Jane continues; “We were very conscious of the proliferation of images of Pripyat, and rather than going with a touristic mentality we did want to question that, you’ll see a lot of photographs where it’s a close-up of a child’s toy or shoe, but we wanted to evacuate it of that sentiment and push that question back onto the viewer and ask where that desire for dark tourism comes from?”

Atomgrad (Nature Abhors a Vacuum III), 2013. Jane and Louise Wilson
Atomgrad (Nature Abhors a Vacuum III), 2013. Jane and Louise Wilson
The exhibition is, in a way, about the architecture of power and the forms it takes. Their career has focused on the hangover from Fukuyama’s The End of History, what ruins still stand of the age of ideology, from Chernobyl, to Berlin, to Greenham Common to Orford Ness, an island off the Suffolk coast used for secret military tests during the Cold War, which they documented, and works as a neat parallel to the images of Pripyat, showing Cold War paranoia as something closer to home.

“You go to Orford Ness,” Louise explains, “which is run by the National Trust now, and even they say they have no real idea of what went on there when it was a military base. There’s no document at all of what happened in these spaces, or it won’t be released to the public for another 50 years, and even then there wasn’t CCTV cameras built into the facilities like in the hotel in Dubai.”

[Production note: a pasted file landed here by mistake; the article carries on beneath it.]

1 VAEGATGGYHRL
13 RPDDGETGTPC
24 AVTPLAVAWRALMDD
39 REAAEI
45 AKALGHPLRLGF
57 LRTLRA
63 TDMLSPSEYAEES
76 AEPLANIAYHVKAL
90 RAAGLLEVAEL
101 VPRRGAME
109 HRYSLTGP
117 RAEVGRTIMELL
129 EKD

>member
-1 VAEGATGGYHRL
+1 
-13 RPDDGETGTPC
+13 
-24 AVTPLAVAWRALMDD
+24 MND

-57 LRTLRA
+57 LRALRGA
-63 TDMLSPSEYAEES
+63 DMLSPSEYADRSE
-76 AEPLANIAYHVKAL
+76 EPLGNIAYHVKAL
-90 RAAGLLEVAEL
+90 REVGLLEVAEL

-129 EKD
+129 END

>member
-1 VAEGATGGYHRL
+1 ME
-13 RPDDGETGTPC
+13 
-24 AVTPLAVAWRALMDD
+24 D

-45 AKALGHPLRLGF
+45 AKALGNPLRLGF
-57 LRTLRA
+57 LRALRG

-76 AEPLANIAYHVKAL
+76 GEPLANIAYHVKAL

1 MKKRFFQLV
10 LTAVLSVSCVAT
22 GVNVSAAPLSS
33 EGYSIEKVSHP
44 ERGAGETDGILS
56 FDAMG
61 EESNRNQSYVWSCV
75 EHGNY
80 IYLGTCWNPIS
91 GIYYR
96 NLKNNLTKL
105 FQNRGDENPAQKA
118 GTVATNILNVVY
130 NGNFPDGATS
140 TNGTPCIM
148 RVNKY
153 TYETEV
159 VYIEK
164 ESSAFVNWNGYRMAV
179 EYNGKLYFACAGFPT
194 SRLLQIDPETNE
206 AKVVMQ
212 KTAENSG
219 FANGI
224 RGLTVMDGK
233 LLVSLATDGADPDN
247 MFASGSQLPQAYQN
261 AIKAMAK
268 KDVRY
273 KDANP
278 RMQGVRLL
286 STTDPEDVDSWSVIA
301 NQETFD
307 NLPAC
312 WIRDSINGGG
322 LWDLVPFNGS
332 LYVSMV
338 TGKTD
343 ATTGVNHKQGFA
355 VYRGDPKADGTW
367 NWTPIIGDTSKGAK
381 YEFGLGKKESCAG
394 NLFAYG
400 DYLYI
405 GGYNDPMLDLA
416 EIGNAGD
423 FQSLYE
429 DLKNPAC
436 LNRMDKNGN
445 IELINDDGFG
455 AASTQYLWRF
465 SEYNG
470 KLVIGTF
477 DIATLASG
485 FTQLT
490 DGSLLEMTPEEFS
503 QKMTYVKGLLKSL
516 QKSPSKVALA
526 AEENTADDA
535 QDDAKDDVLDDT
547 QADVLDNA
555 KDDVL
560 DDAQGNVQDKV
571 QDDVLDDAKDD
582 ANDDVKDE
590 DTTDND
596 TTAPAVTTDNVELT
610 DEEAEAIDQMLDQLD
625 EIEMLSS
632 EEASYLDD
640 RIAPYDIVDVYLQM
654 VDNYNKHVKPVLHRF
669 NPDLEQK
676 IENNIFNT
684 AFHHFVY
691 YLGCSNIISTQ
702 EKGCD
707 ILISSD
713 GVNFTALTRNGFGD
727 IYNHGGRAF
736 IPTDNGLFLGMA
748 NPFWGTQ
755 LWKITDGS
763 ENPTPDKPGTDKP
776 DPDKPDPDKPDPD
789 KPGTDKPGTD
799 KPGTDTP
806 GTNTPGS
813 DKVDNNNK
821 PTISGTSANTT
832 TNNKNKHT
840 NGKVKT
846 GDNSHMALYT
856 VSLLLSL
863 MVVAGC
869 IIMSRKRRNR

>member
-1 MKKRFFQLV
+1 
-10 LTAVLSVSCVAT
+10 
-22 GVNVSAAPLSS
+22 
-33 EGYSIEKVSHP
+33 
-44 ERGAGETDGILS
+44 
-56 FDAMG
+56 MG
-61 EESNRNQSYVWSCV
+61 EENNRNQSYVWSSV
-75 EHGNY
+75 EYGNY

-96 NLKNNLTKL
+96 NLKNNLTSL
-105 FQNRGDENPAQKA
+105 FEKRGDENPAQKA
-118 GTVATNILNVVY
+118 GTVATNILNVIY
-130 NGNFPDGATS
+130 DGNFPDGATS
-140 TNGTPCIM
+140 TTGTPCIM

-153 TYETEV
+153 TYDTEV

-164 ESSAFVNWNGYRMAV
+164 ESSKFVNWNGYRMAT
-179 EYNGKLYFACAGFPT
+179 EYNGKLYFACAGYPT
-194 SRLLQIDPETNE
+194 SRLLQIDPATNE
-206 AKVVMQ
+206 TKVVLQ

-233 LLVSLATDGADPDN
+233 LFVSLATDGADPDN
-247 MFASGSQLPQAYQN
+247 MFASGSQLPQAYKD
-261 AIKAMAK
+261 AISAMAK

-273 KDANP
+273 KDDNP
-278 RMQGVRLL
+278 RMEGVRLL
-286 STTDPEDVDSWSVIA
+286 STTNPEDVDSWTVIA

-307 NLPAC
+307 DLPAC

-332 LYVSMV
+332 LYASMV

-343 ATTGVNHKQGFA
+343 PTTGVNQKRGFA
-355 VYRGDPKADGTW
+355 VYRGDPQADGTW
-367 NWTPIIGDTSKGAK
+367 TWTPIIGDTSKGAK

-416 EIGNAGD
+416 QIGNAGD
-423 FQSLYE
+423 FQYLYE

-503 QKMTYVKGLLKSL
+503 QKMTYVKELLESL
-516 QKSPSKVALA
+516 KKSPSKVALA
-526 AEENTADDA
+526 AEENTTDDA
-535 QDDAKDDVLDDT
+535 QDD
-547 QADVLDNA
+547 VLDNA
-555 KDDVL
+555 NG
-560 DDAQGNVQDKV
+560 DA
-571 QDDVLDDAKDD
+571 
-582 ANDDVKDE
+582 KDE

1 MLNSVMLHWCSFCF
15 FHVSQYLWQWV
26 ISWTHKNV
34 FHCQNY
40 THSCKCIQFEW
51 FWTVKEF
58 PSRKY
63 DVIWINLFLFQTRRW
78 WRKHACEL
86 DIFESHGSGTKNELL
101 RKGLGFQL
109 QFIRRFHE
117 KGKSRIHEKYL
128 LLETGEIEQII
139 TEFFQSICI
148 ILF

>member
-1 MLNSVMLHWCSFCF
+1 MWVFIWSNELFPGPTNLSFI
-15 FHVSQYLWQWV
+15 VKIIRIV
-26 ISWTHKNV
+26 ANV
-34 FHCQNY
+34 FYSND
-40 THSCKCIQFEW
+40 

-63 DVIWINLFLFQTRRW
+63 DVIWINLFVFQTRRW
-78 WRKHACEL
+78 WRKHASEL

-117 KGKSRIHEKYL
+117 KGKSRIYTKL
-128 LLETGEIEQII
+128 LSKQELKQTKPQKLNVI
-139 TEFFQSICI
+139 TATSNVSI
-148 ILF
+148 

Because at the exhibition’s centre point too is the British premiere of their new film work, Face Scripting, an impressionistic account of the murder of Hamas operative Mahmoud Al-Mabhouh by Mossad agents in the Al Bustan Rotana hotel in Dubai. The murder achieved international interest when the Dubai police force released a thoroughly compiled Youtube document showing the movements of the deceased and the potential suspects through the air-conditioned non-places of airports, hotels and shopping malls of the Emirate state. They take a viewer on a detailed journey through the architectural spaces of the hotel, it’s corridors, glimpses of the migrant workers pushing trolleys around, the lobbies, details of stacked linen, and the bedroom, the only site not captured on the CCTV compilation released the police.

“This interactivity has become much more important and is growing and growing, the cyber is a medium for navigating your life in a way that ten to fifteen years ago it wasn’t, that’s what so compelling about the Youtube footage released by the police is that it can travel endlessly outwards, now you have that medium to disperse information like that.”

If their previous works were concerned with looking back on how we once looked forwards, then Face Scripting is very much rooted in the here in and now, in a new Cold War being waged between Israel and sections of the Arab world, they are still concerned with the architecture of power, but now, as the film makes clear, this relationship is built into the building itself, if the Stasi used a building as an HQ to spy on you, the buildings themselves are watching you now.

Read more about the exhibition at Paradise Row Gallery here